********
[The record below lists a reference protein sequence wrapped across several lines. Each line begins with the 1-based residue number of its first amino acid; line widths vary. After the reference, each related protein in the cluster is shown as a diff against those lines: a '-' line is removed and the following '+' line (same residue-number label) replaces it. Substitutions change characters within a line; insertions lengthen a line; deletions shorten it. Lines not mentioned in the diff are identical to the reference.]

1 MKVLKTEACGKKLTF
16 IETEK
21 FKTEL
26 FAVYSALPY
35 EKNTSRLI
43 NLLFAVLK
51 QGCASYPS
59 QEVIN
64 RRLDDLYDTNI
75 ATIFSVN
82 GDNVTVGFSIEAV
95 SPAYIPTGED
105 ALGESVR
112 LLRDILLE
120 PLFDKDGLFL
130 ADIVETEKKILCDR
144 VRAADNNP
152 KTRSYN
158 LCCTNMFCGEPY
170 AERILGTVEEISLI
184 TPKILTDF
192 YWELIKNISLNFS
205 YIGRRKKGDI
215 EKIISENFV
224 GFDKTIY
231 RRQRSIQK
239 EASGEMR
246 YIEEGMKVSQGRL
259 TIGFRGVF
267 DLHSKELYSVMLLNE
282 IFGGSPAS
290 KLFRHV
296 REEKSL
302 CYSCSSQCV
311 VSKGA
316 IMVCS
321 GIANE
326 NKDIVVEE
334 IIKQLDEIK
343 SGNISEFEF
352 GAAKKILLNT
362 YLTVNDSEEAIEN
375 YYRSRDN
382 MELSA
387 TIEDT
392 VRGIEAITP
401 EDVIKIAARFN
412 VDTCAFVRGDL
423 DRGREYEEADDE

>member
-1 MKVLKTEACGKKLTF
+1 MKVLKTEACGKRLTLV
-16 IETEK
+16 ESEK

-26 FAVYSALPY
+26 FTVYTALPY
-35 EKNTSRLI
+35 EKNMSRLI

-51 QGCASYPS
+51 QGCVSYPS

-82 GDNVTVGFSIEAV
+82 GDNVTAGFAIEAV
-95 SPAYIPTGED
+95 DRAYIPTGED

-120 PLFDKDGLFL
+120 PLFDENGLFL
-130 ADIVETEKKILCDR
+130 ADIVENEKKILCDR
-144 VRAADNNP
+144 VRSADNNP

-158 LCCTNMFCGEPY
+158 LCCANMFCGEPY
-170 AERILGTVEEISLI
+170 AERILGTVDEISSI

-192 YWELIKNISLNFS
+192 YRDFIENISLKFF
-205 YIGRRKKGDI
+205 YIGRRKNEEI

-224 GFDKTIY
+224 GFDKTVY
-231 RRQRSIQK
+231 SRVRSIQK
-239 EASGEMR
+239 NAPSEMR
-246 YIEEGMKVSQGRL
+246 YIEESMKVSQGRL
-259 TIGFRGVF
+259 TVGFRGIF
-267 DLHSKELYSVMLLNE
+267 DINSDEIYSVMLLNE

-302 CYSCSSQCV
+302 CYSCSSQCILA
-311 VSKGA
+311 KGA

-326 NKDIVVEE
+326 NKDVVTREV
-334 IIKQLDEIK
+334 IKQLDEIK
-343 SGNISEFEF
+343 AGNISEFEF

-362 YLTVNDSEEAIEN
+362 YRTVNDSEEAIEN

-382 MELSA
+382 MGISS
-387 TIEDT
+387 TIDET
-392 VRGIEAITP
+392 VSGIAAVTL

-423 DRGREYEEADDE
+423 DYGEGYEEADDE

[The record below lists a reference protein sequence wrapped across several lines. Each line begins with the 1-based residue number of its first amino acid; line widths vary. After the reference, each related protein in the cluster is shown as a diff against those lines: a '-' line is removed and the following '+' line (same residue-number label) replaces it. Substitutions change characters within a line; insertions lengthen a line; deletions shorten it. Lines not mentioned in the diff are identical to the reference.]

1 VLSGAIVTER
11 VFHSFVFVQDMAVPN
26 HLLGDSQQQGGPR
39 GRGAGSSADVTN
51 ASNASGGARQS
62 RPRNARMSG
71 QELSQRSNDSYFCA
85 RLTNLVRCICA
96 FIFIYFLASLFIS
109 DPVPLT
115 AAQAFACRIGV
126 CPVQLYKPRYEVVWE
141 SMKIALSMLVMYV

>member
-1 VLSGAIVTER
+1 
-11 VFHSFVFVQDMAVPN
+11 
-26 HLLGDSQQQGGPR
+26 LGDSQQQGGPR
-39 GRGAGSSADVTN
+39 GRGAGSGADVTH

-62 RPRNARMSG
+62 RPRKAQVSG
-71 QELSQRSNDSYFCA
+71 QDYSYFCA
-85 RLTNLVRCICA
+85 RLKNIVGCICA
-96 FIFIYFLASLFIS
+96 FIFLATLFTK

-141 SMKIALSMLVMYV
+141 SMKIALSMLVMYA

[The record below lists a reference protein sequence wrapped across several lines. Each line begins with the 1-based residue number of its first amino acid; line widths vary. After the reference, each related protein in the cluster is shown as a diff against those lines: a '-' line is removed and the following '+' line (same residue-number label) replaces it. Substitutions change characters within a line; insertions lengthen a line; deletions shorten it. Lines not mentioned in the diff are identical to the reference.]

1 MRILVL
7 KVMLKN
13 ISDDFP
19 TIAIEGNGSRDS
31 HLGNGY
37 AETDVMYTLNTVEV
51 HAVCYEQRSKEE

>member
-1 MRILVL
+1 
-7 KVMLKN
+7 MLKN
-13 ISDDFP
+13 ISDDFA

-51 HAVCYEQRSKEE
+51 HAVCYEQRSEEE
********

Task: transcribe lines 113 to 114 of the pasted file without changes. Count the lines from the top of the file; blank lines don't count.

1 VLSGAIVTER
11 VFHSFVFVQDMAVPN